5. Take a 1/8" drill bit approximately 8" long. A standard length bit typically won't be long enough for some of the stems you'll want to make. Take this bit and, using a standard bench grinder, grind each flute to a taper so that the bit tapers almost to a point. This will alleviate there being a "shoulder" where the 1/8" bit meets the 1/18" hole.

6. Using masking tape, mark your drill bit approximately 3/4" shorter than the total length of the stem. Using multiple passes, and frequently clearing the bore hole, drill your 1/8" hole, making sure it goes deep enough to intersect your 1/16" hole.

7. Cut a piece of 5/16" delrin about 1 1/4" long. Drill a 5/32" hole through the piece of delrin. If you have no way of drilling other than using your drill press, you'll want to prepare the piece of delrin *before* drilling your rod stock. After drilling the hole in your delrin, you'll want to chuck it GENTLY in your drill press chuck, and spin it at about 1000 rpm's. Using a file, square the end of the delrin and then put a chamfer on the end roughly equivalent to the angle of your drill bit tip. This is roughly 15 degrees. Using about a 16 TPI (teeth per inch) metal blade for a jigsaw, sawzall, or even a hacksaw, cut three to four grooves in the delrin about 1/8" apart. Turn the delrin around in the drill press chuck, and repeat the squaring/chamfering process. DO NOT cut grooves in this end of the tenon. Once the tenon is squared, remove it and set it aside.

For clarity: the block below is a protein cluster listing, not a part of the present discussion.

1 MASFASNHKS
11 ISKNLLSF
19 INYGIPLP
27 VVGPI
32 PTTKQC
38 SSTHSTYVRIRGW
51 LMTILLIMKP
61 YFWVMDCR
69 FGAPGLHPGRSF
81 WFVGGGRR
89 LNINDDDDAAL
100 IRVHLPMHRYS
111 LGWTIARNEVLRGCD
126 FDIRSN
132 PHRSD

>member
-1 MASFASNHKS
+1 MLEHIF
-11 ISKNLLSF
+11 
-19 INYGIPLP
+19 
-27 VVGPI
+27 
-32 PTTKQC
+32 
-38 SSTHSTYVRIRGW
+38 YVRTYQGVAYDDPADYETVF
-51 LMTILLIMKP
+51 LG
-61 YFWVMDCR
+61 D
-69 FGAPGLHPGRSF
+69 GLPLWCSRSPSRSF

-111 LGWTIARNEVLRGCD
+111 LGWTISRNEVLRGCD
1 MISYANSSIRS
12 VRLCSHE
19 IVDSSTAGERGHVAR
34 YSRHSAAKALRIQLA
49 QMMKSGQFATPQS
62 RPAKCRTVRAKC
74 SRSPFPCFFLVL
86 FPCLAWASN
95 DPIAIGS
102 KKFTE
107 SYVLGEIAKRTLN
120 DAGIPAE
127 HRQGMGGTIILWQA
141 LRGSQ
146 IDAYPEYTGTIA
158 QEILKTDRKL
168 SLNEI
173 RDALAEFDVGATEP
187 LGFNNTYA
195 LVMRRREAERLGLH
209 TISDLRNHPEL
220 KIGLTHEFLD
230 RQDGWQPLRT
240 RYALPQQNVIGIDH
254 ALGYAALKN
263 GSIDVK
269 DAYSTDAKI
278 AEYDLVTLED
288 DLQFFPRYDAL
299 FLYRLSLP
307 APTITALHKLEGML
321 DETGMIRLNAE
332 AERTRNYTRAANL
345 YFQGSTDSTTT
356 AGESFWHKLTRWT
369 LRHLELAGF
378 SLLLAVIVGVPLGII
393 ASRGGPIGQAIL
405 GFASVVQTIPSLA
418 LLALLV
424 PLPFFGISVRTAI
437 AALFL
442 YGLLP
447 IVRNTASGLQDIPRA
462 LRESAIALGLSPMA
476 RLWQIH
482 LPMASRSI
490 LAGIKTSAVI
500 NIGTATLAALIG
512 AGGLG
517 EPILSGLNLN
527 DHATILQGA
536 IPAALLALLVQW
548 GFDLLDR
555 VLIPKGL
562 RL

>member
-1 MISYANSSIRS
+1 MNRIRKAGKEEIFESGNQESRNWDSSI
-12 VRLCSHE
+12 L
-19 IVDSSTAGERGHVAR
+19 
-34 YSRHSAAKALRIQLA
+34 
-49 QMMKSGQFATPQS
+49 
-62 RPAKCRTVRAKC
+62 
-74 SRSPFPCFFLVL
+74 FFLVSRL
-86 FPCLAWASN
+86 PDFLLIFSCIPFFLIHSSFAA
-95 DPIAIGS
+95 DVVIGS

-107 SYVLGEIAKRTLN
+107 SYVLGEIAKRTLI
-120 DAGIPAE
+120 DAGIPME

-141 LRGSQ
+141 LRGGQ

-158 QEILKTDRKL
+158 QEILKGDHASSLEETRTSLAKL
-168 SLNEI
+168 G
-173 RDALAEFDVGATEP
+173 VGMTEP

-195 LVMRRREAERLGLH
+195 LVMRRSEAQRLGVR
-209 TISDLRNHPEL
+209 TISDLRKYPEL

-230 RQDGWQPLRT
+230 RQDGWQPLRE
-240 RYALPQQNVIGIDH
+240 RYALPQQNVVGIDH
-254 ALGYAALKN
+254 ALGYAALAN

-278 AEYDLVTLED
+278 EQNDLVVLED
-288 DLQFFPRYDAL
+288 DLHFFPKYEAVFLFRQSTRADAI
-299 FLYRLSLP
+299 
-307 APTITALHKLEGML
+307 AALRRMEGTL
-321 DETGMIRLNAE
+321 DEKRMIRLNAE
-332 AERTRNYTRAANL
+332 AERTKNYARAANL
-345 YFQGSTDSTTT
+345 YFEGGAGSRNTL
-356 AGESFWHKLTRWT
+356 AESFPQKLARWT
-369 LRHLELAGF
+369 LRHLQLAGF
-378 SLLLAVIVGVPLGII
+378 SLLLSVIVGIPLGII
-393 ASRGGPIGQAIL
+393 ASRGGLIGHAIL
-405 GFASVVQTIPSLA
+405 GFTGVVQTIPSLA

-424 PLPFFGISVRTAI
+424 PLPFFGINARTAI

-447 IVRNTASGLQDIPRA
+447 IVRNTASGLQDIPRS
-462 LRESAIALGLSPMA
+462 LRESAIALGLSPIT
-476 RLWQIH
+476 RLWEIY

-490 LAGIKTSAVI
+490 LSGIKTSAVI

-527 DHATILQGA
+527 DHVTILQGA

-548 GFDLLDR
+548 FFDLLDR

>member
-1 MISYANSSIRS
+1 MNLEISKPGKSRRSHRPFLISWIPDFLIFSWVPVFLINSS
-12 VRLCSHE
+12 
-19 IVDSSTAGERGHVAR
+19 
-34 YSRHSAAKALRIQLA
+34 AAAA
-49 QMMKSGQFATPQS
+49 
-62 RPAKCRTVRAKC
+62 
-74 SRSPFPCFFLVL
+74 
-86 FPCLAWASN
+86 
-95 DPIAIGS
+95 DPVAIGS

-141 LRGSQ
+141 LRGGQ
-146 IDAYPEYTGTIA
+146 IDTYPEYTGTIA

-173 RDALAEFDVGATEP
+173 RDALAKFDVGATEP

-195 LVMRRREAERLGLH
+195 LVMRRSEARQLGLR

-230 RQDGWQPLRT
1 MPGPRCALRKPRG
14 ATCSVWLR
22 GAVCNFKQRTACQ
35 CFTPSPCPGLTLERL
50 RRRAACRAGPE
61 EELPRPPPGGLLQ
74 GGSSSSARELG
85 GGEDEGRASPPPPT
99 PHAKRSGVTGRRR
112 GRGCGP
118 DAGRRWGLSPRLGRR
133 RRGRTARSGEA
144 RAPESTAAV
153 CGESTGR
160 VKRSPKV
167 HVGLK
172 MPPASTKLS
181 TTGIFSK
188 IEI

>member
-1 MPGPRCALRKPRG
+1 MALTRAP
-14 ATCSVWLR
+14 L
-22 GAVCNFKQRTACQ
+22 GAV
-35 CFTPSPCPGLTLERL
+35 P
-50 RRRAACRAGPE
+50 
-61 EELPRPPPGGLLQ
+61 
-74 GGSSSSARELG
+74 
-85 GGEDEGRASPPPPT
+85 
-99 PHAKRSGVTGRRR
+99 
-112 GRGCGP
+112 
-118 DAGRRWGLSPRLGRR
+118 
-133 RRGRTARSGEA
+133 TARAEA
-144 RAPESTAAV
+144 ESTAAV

8. Taking the same 16 TPI saw blade (you may need to grind it to a narrower profile) scrape some grooves in the 5/16" mortise that you drilled in the rod stock. At this point, you're ready to join the tenon and the rod stock.

9. Mix some clear 5-minute fast drying epoxy, and apply a generous amount to the grooved section of the tenon. DO NOT apply the epoxy to the mortise of the rod stock. If you do, the tenon will simply act as a plunger, pushing epoxy all the way through the 1/8" draft hole toward the bit end of the stem. When you insert the tenon into the rod stock, it should actually require the force of a small hammer or mallet to seat the tenon all the way in the mortise. You should get squeeze out on the face of the stem at this point. DO NOT TOUCH IT OR TRY TO CLEAN IT OFF.

10. At this point you need to go back to the mixing palate you used for your epoxy and basically poke at it for the next several minutes until it reaches a certain curing point. Once it turns glossy and will no longer pull a thread when the mixing tool is pushed into it (a bamboo skewer works well if you don't want to make a permanent tool), you've reached the beginning of your "magic minute." During the magic minute, you can take your mixing tool and pull up the edge of your ring of epoxy "squeeze out." It will come up cleanly, and you can simply peel it off the face of the stem. If necessary, just use the bamboo skewer to scrape away any small slivers of epoxy that hang on at the joint of tenon and stem face. Some denatured alcohol on a shop towel will remove any residue left by the epoxy.

11. At this point, insert a 5/32" tapered drill bit into your drill press and drill the draft hole out stopping about 1 1/2"-2" from the bit end. At this point, you can remove your rod stock from the vise.